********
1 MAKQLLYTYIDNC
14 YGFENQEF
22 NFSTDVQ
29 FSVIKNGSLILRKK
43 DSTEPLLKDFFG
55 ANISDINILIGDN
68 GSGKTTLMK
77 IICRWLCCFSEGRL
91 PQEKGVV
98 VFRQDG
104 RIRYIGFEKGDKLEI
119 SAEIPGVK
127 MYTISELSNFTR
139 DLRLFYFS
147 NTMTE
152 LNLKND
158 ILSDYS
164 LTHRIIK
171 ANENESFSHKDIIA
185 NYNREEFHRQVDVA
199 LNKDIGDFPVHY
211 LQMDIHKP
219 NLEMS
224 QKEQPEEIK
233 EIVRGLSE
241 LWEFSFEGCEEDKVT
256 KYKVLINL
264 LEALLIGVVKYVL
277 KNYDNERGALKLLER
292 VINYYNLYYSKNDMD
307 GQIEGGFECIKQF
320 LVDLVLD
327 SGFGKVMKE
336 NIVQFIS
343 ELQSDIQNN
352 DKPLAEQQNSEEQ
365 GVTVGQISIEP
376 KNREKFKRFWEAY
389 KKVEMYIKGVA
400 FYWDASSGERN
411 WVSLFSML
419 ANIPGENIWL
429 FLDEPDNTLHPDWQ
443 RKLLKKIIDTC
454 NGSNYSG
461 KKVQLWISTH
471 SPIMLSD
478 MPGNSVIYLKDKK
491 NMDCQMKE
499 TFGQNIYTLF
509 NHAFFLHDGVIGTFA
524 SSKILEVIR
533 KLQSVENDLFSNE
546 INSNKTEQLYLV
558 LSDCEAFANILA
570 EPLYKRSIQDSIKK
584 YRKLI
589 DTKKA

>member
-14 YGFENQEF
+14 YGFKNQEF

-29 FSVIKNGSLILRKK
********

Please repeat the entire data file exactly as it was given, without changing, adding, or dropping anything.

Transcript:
1 MAKQLLYTYIDNC
14 YGFENQEF
22 NFSTDVQ
29 FSVIKNGSLILRKK
43 DSTEPLLKDFFG
55 ANISDINILIGDN
68 GSGKTTLMK
77 IICRWLCCFSEGRL
91 PQEKGVV
98 VFRQDG
104 RIRYIGFEKGDKLEI
119 SAEIPGVK
127 MYTISELSNFTR
139 DLRLFYFS
147 NTMTE
152 LNLKND
158 ILSDYS
164 LTHRIIK
171 ANENESFSHKDIIA
185 NYNREEFHRQVDVA
199 LNKDIGDFPVHY
211 LQMDIHKP
219 NLEMS
224 QKEQPEEIK
233 EIVRGLSE
241 LWEFSFEGCEEDKVT
256 KYKVLINL
264 LEALLIGVVKYVL
277 KNYDNERGALKLLER
292 VINYYNLYYSKNDMD
307 GQIEGGFECIKQF
320 LVDLVLD
327 SGFGKVMKE
336 NIVQFIS
343 ELQSDIQNN
352 DKPLAEQQNSEEQ
365 GVTVGQISIEP
376 KNREKFKRFWEAY
389 KKVEMYIKGVA
400 FYWDASSGERN
411 WVSLFSML
419 ANIPGENIWL
429 FLDEPDNTLHPDWQ
443 RKLLKKIIDTC
454 NGSNYSG
461 KKVQLWISTH
471 SPIMLSD
478 MPGNSVIYLKDKK
491 NMDCQMKE
499 TFGQNIYTLF
509 NHAFFLHDGVIGTFA
524 SSKILEVIR
533 KLQSVENDLFSNE
546 INSNKTEQLYLV
558 LSDCEAFANILA
570 EPLYKRSIQDSIKK
584 YRKLI
589 DTKKA

>member
-14 YGFENQEF
+14 YGFKNQEF

-29 FSVIKNGSLILRKK